NFL: Wild Card Weekend 2009

The Second Season

by Rick Rockwell

For those who don’t follow sports, the second season means the playoffs. To some, this is the only season that matters.

There’s no messing around in the playoffs. Make one too many mistakes and your team is done for the year.

So with that philosophy in mind, let’s get right to the pertinent question: who will play in the Super Bowl?

This year, it will be the Manning Bowl. Yes, if you think the Manning brothers are over-exposed commercially now, wait until they are the two headlining quarterbacks in the Super Bowl. That alone should be reason for us to pray against such a possibility. However, the elder Manning, Peyton, is on many lists as the league’s MVP and Eli merely plays quarterback for the World Champion New York Giants. Right now, the Colts and Giants are the best teams in their respective conferences. Sure, the Tennessee Titans have the best record in football, but they are not as hot as the Colts, a team that has won nine straight. Meanwhile, the Giants have the best record in the National Football Conference (NFC) and as usual look primed for the playoffs with a solid rushing attack and tough defense. (The prediction: the Colts triumph in a very close Super Bowl.)

Isn’t this a betrayal of the so-called Hero Team, the Philadelphia Eagles? Well, certainly, but this is the first year the Hero Team was not hexed by its selection so we are in new territory with the team actually in the playoffs. In all seriousness, the Eagles are never sure which team will show up week-to-week. Will it be the shut down defense and flawless Donovan McNabb at quarterback who smothered the Cowboys during Week 17? Or will it be the mistake-prone, lackluster bunch which could not beat Jim Zorn and his mediocre Washington crew in Week 16?

The Eagles have the most intriguing match-up of the coming weekend, as the Minnesota Vikings are also a talented but inconsistent bunch. Minnesota's problems begins at quarterback. Due to injuries, Travaris Jackson returned to the quarterback spot in December and Coach Brad Childress decided he should keep starting. But since that decision, Minnesota’s offense has become more prone to fumble. Gus Frerotte is a steadier hand at quarterback, even if he doesn’t hold the future promise of Jackson. Don’t be surprised if the Vikings blow their playoff chance due to a bad hand-off or interception in the late going against the blitz happy Eagles, especially with Jackson at quarterback. But with Adrian Peterson, the league leader at running back and one of the best defenses against the run in the league, the Vikings have the ingredients to do well not just against the Eagles but also against many other playoff teams.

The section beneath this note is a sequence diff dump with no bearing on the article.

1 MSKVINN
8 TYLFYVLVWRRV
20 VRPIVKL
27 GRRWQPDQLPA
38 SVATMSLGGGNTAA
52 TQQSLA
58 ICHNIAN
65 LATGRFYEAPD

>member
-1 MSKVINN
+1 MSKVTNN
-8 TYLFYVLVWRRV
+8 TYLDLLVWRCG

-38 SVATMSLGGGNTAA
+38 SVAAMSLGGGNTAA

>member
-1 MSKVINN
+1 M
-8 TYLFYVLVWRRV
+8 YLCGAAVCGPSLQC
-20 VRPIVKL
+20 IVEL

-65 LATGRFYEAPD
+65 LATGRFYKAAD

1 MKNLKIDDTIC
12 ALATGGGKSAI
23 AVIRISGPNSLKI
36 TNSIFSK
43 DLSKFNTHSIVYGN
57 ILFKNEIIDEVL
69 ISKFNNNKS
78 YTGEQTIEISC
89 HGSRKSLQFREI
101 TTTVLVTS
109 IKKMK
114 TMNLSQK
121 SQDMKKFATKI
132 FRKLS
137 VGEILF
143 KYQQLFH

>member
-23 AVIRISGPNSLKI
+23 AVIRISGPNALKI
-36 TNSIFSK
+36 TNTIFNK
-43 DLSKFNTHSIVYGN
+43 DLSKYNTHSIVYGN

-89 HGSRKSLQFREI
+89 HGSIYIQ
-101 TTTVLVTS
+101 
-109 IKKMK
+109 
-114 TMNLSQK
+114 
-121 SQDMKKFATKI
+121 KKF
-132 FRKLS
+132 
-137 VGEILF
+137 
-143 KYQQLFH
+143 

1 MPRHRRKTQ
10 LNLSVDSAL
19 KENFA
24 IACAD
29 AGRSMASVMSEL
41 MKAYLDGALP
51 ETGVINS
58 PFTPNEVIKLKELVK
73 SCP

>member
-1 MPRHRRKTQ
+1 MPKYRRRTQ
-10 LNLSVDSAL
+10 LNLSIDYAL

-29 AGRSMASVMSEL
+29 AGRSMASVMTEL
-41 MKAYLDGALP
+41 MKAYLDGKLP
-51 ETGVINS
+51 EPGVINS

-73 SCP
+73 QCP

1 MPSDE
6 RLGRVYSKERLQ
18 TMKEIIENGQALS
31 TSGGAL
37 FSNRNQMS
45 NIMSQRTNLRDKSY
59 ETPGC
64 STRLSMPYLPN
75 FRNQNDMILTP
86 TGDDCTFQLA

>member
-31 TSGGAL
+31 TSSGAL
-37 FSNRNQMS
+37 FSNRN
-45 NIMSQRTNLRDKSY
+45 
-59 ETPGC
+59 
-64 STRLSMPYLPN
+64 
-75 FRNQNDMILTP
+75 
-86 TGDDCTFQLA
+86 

But neither the Eagles nor Vikings can play at the same level as the Colts or Giants, at least right now. And that’s how it is in the second season. Some teams play just well enough to get into the end of the season tournament. Others are playing at a dominant level.

The Year of Collapse

Some surprise moves in the year-end messiness of firing coaches needs further commentary. If 2008 is remembered for anything, both in football and on so many other levels, it will be remembered as the Year of Collapse. So the Jets fell apart at the end of the season, blowing four of their last five games; that included losing what amounted to a playoff entry game to the Miami Dolphins. The result: Eric “Mangenius” Mangini was axed as the coach. With the division lead in hand, the Denver Broncos lost their last three games, the first time in league history a team with a three game lead with three weeks left lost its division. The result: Mike Shanahan is out as coach; someone who won two Super Bowls in his 14 years in Denver. By those standards, shouldn’t Wade Phillips be out in Dallas? The Cowboys under Phillips lost three of four games in December and winning just one of those contests would have put them in the playoffs. (Most agree Phillips is not the coach to bring cohesiveness to the collection of all-stars and misfit talents assembled by micromanaging owner Jerry Jones.) What about the fate of Jon “Chucky” Gruden, coach of the Tampa Bay Buccaneers? The Bucs also collapsed by losing their last four games. Before their swoon they were leading the NFC South but now they too are out of the playoffs. The truth is Mangini and Shanahan probably should have been given another year despite the poor endings to their teams’ seasons. Likely, in 2009, neither the Jets nor the Broncos will be better for changing coaches.

Wild Card Weekend Office Pool Predictions

Game of the Week/Upset Special: Eagles at Vikings (Vikings)

Falcons at Cardinals (Falcons)
Ravens at Dolphins (Ravens)
Colts at Chargers (Colts)

Last Week: .688
2008 Season: .620

For other blogs calling NFL games, please see:
  • The D.C. Universe,
  • Gun Toting Liberal, and
  • The Liberal Journal.

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